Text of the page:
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Oral Histories

The SFA oral history program documents life stories from the American South. Collecting these stories, we honor the people whose labor defines the region. If you would like to contribute to SFA’s oral history collections, please send your ideas for oral history along with your CV or Resume and a portfolio of prior oral history work to

< Back to Oral History project: Ya-Ka-Mein in New Orleans


Lucinda & Frank Mitchell

Mitchell’s Fruit Stand

Lucinda Mitchell grew up at the fruit stand positioned outside Charity Hospital that she ultimately wound up running with her husband, Frank. The stand, and the vending permit that came with it, originated with Lucinda’s aunt, Lucinda Moss, who raised her from the age of four or five after Lucinda’s mother passed away. Frank worked various jobs over the years to supplement their income, but it was mostly profits from the fruit stand that allowed them to raise seven children comfortably.

While they took pride in always having the freshest, sun-warmed produce, Mitchell’s was more than just a fruit stand. They also prepared and sold hot food: po-boys made with shrimp fresh from the docks, hamburgers that had marinated in spices, hand-cut French fries, ya-ka-mein.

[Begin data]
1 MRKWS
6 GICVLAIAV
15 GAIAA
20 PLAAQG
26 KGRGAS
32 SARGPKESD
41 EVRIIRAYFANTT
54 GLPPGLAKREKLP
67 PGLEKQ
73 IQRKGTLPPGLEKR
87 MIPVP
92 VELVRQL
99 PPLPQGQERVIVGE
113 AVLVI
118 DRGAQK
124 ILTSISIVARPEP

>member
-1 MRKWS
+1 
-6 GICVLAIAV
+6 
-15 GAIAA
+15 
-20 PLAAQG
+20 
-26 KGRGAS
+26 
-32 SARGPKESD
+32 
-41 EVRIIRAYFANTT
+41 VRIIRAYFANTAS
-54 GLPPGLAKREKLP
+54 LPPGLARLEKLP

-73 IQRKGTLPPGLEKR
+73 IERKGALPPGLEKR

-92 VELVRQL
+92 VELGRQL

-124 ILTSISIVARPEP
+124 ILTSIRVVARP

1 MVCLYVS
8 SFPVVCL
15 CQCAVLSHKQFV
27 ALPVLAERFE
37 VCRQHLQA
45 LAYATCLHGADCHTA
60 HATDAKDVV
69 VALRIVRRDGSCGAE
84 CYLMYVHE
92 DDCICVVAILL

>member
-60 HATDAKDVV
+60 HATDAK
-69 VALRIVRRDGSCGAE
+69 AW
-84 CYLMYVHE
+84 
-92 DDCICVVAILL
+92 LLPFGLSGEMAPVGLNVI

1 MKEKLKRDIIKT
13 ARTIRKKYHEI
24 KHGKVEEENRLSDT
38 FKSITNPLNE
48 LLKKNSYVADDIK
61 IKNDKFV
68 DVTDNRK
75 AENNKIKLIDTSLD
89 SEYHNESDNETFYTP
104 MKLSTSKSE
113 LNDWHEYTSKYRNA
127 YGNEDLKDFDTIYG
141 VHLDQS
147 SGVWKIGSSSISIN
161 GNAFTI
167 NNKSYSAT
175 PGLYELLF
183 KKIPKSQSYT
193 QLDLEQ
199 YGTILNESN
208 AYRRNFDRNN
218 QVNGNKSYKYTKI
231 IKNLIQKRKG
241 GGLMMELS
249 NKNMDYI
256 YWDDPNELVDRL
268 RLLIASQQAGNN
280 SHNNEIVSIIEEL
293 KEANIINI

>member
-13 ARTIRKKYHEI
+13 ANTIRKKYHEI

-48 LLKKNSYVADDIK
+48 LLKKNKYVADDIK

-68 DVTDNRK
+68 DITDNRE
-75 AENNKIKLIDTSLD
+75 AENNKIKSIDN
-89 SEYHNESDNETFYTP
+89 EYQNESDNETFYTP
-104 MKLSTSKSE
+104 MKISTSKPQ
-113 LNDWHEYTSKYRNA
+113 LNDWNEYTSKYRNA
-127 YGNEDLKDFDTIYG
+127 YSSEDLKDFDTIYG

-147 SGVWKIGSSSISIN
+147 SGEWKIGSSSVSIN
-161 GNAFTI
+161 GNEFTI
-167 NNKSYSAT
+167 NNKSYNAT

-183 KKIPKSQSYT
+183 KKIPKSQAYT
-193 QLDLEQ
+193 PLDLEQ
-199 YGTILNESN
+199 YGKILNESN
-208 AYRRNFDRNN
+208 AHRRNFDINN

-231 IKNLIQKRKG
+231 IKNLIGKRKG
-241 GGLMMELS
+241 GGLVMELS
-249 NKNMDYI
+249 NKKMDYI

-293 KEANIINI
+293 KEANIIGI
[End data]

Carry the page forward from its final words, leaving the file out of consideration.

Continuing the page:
Lucinda describes ya-ka-mein as an African American dish, popular because it could be made quickly and on the cheap. Yet, the beef ya-ka-mein she sold from the stand required days of preparation. She might have sold it for a pittance (in the interview, Frank and Lucinda dispute what it used to cost), but she used quality beef, worried over her broth as vigilantly as you would over a roux gumbo, and showered each portion with handfuls of freshly sliced green onions. Don’t even try to get the exact recipe—deep family secret, that.

The Mitchells lost their vendor permit in the confusing bureaucracy that followed—and, in some cases, still follows—on the heels of Hurricane Katrina. For a while they parked a food truck outside a different hospital, and they briefly operated a restaurant in New Orleans East, but neither business plan stuck. Today they are reluctant retirees and passionate fishermen, hoping for a day when they might serve ya-ka-mein to the masses again.

Date of interview:

Sara Roahen

Sara Roahen

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The Southern Foodways Alliance drives a more progressive future by leading conversations that challenge existing constructs, shape perspectives, and foster meaningful discussions. We reconsider the past with research, scrutiny, and documentation.


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